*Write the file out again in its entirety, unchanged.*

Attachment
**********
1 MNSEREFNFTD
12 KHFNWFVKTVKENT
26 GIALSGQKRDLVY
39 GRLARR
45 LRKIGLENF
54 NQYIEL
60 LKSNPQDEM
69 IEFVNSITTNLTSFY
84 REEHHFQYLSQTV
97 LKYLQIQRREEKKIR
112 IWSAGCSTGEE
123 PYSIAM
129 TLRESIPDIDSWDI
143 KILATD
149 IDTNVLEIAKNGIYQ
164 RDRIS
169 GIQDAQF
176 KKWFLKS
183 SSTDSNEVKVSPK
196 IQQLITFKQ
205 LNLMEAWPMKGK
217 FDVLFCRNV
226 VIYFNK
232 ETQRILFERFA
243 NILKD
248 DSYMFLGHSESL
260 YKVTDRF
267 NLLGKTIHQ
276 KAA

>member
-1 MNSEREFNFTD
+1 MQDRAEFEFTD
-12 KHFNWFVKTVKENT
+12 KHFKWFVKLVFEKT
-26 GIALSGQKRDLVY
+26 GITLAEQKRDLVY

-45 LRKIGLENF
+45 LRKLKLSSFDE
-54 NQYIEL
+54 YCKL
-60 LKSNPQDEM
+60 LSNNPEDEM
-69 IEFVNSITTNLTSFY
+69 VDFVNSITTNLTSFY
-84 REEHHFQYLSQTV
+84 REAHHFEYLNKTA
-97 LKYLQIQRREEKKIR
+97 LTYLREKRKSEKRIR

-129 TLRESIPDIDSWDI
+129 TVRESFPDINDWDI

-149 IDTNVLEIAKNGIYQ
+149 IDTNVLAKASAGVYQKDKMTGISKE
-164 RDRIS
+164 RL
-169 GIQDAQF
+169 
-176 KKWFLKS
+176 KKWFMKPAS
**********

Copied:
1 MNSEREFNFTD
12 KHFNWFVKTVKENT
26 GIALSGQKRDLVY
39 GRLARR
45 LRKIGLENF
54 NQYIEL
60 LKSNPQDEM
69 IEFVNSITTNLTSFY
84 REEHHFQYLSQTV
97 LKYLQIQRREEKKIR
112 IWSAGCSTGEE
123 PYSIAM
129 TLRESIPDIDSWDI
143 KILATD
149 IDTNVLEIAKNGIYQ
164 RDRIS
169 GIQDAQF
176 KKWFLKS
183 SSTDSNEVKVSPK
196 IQQLITFKQ
205 LNLMEAWPMKGK
217 FDVLFCRNV
226 VIYFNK
232 ETQRILFERFA
243 NILKD
248 DSYMFLGHSESL
260 YKVTDRF
267 NLLGKTIHQ
276 KAA

>member
-1 MNSEREFNFTD
+1 MQDRAEFEFTD
-12 KHFNWFVKTVKENT
+12 KHFKWFVKLVFEKT
-26 GIALSGQKRDLVY
+26 GITLAEQKRDLVY

-45 LRKIGLENF
+45 LRKLKLSSFDE
-54 NQYIEL
+54 YCKL
-60 LKSNPQDEM
+60 LSNNPEDEM
-69 IEFVNSITTNLTSFY
+69 VDFVNSITTNLTSFY
-84 REEHHFQYLSQTV
+84 REAHHFEYLNKTA
-97 LKYLQIQRREEKKIR
+97 LTYLREKRKSEKRIR

-129 TLRESIPDIDSWDI
+129 TVRESFPDINDWDI

-149 IDTNVLEIAKNGIYQ
+149 IDTNVLAKASAGVYQKDKMTGISKE
-164 RDRIS
+164 RL
-169 GIQDAQF
+169 
-176 KKWFLKS
+176 KKWFMKPAS